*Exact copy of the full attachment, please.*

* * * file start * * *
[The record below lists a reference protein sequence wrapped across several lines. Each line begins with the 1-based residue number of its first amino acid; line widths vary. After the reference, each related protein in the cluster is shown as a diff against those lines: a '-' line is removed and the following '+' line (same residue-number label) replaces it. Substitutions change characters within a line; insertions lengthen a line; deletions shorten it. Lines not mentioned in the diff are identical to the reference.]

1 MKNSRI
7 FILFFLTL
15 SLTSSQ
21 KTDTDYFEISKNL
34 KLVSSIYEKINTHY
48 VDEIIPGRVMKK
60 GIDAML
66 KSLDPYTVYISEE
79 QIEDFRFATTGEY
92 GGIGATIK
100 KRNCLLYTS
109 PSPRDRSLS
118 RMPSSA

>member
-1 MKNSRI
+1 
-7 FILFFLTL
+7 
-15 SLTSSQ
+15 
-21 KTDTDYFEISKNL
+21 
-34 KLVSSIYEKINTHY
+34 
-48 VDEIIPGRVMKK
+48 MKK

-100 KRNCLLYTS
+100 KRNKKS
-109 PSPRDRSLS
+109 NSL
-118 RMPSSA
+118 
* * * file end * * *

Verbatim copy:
[The record below lists a reference protein sequence wrapped across several lines. Each line begins with the 1-based residue number of its first amino acid; line widths vary. After the reference, each related protein in the cluster is shown as a diff against those lines: a '-' line is removed and the following '+' line (same residue-number label) replaces it. Substitutions change characters within a line; insertions lengthen a line; deletions shorten it. Lines not mentioned in the diff are identical to the reference.]

1 MKNSRI
7 FILFFLTL
15 SLTSSQ
21 KTDTDYFEISKNL
34 KLVSSIYEKINTHY
48 VDEIIPGRVMKK
60 GIDAML
66 KSLDPYTVYISEE
79 QIEDFRFATTGEY
92 GGIGATIK
100 KRNCLLYTS
109 PSPRDRSLS
118 RMPSSA

>member
-1 MKNSRI
+1 
-7 FILFFLTL
+7 
-15 SLTSSQ
+15 
-21 KTDTDYFEISKNL
+21 
-34 KLVSSIYEKINTHY
+34 
-48 VDEIIPGRVMKK
+48 MKK

-100 KRNCLLYTS
+100 KRNKKS
-109 PSPRDRSLS
+109 NSL
-118 RMPSSA
+118 